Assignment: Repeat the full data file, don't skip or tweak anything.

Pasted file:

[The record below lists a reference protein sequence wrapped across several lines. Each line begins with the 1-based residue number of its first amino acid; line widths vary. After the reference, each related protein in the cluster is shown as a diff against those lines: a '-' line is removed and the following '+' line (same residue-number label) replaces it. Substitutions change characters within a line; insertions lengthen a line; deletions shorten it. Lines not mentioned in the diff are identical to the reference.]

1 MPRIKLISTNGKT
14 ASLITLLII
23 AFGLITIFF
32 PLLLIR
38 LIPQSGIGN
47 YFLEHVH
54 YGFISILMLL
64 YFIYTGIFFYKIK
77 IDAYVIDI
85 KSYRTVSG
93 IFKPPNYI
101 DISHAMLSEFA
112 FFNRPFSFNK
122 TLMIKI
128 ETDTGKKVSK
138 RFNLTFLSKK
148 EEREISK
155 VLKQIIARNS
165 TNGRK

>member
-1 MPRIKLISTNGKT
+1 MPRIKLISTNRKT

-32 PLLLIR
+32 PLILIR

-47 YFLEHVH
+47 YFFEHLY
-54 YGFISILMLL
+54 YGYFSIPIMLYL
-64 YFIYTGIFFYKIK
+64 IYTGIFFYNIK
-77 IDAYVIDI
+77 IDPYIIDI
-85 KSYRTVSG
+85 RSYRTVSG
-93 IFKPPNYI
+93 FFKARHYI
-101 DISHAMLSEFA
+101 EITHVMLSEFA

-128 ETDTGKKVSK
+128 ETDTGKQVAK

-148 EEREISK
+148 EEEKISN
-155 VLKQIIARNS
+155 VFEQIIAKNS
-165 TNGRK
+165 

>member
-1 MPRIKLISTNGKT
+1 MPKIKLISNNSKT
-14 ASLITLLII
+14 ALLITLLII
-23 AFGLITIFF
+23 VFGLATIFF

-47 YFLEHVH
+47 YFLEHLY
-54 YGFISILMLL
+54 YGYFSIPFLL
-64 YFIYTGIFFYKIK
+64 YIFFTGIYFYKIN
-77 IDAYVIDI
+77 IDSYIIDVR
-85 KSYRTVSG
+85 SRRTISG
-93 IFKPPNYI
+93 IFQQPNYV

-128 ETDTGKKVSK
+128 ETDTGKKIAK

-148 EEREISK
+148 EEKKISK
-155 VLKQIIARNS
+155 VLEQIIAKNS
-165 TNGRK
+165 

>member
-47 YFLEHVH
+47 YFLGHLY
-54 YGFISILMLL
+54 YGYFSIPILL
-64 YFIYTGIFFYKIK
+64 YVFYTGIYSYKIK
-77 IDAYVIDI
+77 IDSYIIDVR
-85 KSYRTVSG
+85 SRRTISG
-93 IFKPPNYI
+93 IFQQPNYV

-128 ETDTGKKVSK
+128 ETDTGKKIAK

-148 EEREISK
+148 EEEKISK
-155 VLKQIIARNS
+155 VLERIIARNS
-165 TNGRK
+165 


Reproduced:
[The record below lists a reference protein sequence wrapped across several lines. Each line begins with the 1-based residue number of its first amino acid; line widths vary. After the reference, each related protein in the cluster is shown as a diff against those lines: a '-' line is removed and the following '+' line (same residue-number label) replaces it. Substitutions change characters within a line; insertions lengthen a line; deletions shorten it. Lines not mentioned in the diff are identical to the reference.]

1 MPRIKLISTNGKT
14 ASLITLLII
23 AFGLITIFF
32 PLLLIR
38 LIPQSGIGN
47 YFLEHVH
54 YGFISILMLL
64 YFIYTGIFFYKIK
77 IDAYVIDI
85 KSYRTVSG
93 IFKPPNYI
101 DISHAMLSEFA
112 FFNRPFSFNK
122 TLMIKI
128 ETDTGKKVSK
138 RFNLTFLSKK
148 EEREISK
155 VLKQIIARNS
165 TNGRK

>member
-1 MPRIKLISTNGKT
+1 MPRIKLISTNRKT

-32 PLLLIR
+32 PLILIR

-47 YFLEHVH
+47 YFFEHLY
-54 YGFISILMLL
+54 YGYFSIPIMLYL
-64 YFIYTGIFFYKIK
+64 IYTGIFFYNIK
-77 IDAYVIDI
+77 IDPYIIDI
-85 KSYRTVSG
+85 RSYRTVSG
-93 IFKPPNYI
+93 FFKARHYI
-101 DISHAMLSEFA
+101 EITHVMLSEFA

-128 ETDTGKKVSK
+128 ETDTGKQVAK

-148 EEREISK
+148 EEEKISN
-155 VLKQIIARNS
+155 VFEQIIAKNS
-165 TNGRK
+165 

>member
-1 MPRIKLISTNGKT
+1 MPKIKLISNNSKT
-14 ASLITLLII
+14 ALLITLLII
-23 AFGLITIFF
+23 VFGLATIFF

-47 YFLEHVH
+47 YFLEHLY
-54 YGFISILMLL
+54 YGYFSIPFLL
-64 YFIYTGIFFYKIK
+64 YIFFTGIYFYKIN
-77 IDAYVIDI
+77 IDSYIIDVR
-85 KSYRTVSG
+85 SRRTISG
-93 IFKPPNYI
+93 IFQQPNYV

-128 ETDTGKKVSK
+128 ETDTGKKIAK

-148 EEREISK
+148 EEKKISK
-155 VLKQIIARNS
+155 VLEQIIAKNS
-165 TNGRK
+165 

>member
-47 YFLEHVH
+47 YFLGHLY
-54 YGFISILMLL
+54 YGYFSIPILL
-64 YFIYTGIFFYKIK
+64 YVFYTGIYSYKIK
-77 IDAYVIDI
+77 IDSYIIDVR
-85 KSYRTVSG
+85 SRRTISG
-93 IFKPPNYI
+93 IFQQPNYV

-128 ETDTGKKVSK
+128 ETDTGKKIAK

-148 EEREISK
+148 EEEKISK
-155 VLKQIIARNS
+155 VLERIIARNS
-165 TNGRK
+165 